- Researchers at the University of Pittsburgh School of Medicine say they have discovered evidence of 12-hour patterns of gene function in the human brain.
- The researchers noted that some of these cycles were absent or modified in the brains of people with schizophrenia who had died.
- While disruptions to 24-hour biological rhythms are common among individuals diagnosed with schizophrenia, little is known about shorter cycles of gene activity in the brain.
These include sleep/wake patterns, hormone secretion, and gene functioning in the prefrontal cortex.
However, scientists still don’t fully understand how genes work in the brain when it comes to cycles shorter than the typical 24-hour sleep-wake cycle.
This is true for both people with schizophrenia and people without the mental health condition.
The new study involved a time-of-death analysis to investigate the gene activity’s 12-hour rhythms within postmortem brains since gene transcript levels can’t be measured in live brains.
The researchers specifically concentrated on the part of the brain called the dorsolateral prefrontal cortex.
This area of the brain is linked with cognitive symptoms and other irregularities in gene expression rhythms known to occur in schizophrenia.
The team say they discovered several genes in the this area of the brain that exhibit 12-hour patterns of activity.
Specifically, gene activity associated with the creation of connections between neurons was at its highest in the afternoon and evening.
The activity levels of genes linked to mitochondrial function, which is responsible for providing cellular energy, were highest in the morning and evening.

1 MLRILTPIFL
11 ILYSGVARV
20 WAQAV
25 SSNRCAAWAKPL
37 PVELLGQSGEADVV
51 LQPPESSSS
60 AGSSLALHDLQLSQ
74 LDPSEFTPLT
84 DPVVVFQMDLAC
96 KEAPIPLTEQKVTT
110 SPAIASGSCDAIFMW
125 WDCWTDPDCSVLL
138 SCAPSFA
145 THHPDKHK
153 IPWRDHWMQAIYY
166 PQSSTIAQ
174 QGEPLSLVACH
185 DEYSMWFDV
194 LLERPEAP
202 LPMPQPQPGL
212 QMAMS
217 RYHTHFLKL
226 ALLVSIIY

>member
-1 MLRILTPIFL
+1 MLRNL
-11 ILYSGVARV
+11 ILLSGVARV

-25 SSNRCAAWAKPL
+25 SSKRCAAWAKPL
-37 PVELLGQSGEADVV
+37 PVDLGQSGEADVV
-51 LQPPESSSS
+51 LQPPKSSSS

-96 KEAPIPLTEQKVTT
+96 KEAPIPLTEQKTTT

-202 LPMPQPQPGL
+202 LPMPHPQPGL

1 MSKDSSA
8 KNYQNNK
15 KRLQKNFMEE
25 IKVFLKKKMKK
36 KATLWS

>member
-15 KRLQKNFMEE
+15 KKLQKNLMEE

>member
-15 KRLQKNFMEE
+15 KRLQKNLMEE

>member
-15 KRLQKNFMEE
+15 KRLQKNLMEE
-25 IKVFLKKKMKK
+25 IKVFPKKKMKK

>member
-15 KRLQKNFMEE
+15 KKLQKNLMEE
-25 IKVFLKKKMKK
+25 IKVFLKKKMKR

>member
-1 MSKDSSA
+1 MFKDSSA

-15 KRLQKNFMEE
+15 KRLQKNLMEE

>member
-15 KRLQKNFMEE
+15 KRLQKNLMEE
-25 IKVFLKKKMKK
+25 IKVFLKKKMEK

The researchers found that postmortem brains of people with schizophrenia had fewer genes that follow the 12-hour activity cycles and those associated with neural connections were entirely absent.
In addition, although genes connected to mitochondria continued to have a 12-hour rhythm, their activity did not reach its highest point at the usual times.
The researchers say they discovered that the human brain displays not only circadian (24-hour) rhythms in gene expression but also 12-hour rhythms in several genes that play a critical role in cellular function and neuronal structural maintenance.
People with schizophrenia appear to lose many of these gene expression rhythms and there is a considerable alteration in the timing of rhythms in transcripts related to mitochondria.
This shift in timing could result in suboptimal mitochondrial function when cellular energy is most needed.
Madeline Scott, PhD, a lead study author and researcher at the University of Pittsburgh, explained the key findings to Medical News Today, saying “this study measured gene expression changes over a 24-hour period in the human brain and determined how changes in these patterns are different in people with schizophrenia.”
“In this study we focused on the dorsolateral prefrontal cortex (DLPFC), a brain region important for executive function (the mental processes that enable one to plan, focus attention, remember instructions, and juggle multiple tasks successfully),” she said.